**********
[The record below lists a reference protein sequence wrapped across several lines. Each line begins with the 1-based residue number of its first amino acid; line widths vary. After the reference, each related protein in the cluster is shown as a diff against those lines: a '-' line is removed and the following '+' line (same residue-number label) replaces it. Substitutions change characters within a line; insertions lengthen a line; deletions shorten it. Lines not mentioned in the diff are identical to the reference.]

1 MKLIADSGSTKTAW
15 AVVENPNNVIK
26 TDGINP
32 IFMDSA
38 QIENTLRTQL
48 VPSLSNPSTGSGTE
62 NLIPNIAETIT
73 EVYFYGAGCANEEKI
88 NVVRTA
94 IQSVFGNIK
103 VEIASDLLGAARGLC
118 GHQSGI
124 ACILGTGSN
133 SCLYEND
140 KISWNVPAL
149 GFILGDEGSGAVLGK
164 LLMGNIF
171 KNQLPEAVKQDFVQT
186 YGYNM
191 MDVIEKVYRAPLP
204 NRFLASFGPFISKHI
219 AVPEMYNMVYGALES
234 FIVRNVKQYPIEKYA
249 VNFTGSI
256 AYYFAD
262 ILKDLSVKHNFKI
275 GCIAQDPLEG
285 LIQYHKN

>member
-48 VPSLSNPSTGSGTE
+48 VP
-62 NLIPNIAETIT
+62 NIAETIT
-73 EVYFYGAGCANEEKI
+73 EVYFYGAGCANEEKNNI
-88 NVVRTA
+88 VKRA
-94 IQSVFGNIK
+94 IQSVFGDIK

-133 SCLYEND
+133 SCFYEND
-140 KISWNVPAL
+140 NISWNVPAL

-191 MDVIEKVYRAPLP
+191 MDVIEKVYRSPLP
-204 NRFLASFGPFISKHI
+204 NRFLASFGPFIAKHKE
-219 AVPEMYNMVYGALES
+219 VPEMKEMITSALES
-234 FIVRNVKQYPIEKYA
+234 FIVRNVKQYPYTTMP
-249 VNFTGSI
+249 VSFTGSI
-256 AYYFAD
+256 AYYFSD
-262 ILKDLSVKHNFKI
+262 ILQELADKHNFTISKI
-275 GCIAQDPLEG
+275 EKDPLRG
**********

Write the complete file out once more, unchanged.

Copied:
[The record below lists a reference protein sequence wrapped across several lines. Each line begins with the 1-based residue number of its first amino acid; line widths vary. After the reference, each related protein in the cluster is shown as a diff against those lines: a '-' line is removed and the following '+' line (same residue-number label) replaces it. Substitutions change characters within a line; insertions lengthen a line; deletions shorten it. Lines not mentioned in the diff are identical to the reference.]

1 MKLIADSGSTKTAW
15 AVVENPNNVIK
26 TDGINP
32 IFMDSA
38 QIENTLRTQL
48 VPSLSNPSTGSGTE
62 NLIPNIAETIT
73 EVYFYGAGCANEEKI
88 NVVRTA
94 IQSVFGNIK
103 VEIASDLLGAARGLC
118 GHQSGI
124 ACILGTGSN
133 SCLYEND
140 KISWNVPAL
149 GFILGDEGSGAVLGK
164 LLMGNIF
171 KNQLPEAVKQDFVQT
186 YGYNM
191 MDVIEKVYRAPLP
204 NRFLASFGPFISKHI
219 AVPEMYNMVYGALES
234 FIVRNVKQYPIEKYA
249 VNFTGSI
256 AYYFAD
262 ILKDLSVKHNFKI
275 GCIAQDPLEG
285 LIQYHKN

>member
-48 VPSLSNPSTGSGTE
+48 VP
-62 NLIPNIAETIT
+62 NIAETIT
-73 EVYFYGAGCANEEKI
+73 EVYFYGAGCANEEKNNI
-88 NVVRTA
+88 VKRA
-94 IQSVFGNIK
+94 IQSVFGDIK

-133 SCLYEND
+133 SCFYEND
-140 KISWNVPAL
+140 NISWNVPAL

-191 MDVIEKVYRAPLP
+191 MDVIEKVYRSPLP
-204 NRFLASFGPFISKHI
+204 NRFLASFGPFIAKHKE
-219 AVPEMYNMVYGALES
+219 VPEMKEMITSALES
-234 FIVRNVKQYPIEKYA
+234 FIVRNVKQYPYTTMP
-249 VNFTGSI
+249 VSFTGSI
-256 AYYFAD
+256 AYYFSD
-262 ILKDLSVKHNFKI
+262 ILQELADKHNFTISKI
-275 GCIAQDPLEG
+275 EKDPLRG